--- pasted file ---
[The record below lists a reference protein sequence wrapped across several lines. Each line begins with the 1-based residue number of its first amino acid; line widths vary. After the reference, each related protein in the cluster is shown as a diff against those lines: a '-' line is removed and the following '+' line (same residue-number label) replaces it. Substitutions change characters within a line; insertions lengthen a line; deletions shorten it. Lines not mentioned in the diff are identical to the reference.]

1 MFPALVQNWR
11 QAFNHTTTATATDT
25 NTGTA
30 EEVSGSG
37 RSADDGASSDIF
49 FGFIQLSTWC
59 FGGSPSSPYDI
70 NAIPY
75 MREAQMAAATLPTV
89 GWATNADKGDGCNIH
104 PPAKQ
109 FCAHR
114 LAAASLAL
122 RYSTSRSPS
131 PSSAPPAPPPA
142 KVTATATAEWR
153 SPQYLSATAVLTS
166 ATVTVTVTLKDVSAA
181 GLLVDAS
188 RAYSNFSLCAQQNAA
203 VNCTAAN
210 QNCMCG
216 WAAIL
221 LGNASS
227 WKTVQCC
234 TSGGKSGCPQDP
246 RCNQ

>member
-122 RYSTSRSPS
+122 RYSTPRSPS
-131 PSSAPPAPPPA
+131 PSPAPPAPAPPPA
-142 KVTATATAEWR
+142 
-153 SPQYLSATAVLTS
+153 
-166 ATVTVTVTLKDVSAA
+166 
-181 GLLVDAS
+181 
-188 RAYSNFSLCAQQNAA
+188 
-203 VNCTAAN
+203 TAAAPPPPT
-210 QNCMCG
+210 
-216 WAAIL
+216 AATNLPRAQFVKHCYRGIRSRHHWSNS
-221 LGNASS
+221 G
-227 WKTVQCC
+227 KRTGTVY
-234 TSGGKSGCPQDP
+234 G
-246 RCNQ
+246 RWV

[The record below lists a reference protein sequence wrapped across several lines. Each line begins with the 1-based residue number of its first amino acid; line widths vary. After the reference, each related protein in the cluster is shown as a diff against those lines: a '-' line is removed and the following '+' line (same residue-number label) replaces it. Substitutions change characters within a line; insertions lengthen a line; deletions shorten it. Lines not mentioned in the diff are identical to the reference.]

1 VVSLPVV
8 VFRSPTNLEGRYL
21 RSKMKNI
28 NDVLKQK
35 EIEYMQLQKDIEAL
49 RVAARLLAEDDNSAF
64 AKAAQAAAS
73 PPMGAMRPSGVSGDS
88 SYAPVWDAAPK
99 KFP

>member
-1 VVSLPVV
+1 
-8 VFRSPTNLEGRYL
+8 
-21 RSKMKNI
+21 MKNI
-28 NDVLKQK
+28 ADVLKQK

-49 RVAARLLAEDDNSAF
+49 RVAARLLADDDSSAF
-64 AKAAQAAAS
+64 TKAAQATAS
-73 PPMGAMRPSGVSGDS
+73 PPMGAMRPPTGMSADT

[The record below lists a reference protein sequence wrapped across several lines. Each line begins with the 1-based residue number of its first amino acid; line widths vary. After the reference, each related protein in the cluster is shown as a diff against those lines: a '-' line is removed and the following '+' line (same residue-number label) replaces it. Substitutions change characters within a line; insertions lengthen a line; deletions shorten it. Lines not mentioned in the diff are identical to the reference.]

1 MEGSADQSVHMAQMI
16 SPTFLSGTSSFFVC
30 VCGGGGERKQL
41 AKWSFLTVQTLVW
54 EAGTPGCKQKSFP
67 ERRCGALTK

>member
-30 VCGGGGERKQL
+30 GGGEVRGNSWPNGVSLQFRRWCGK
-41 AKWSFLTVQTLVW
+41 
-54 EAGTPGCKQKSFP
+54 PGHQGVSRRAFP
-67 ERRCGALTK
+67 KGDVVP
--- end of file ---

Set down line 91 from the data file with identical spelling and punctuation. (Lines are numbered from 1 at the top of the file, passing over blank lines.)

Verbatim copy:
>member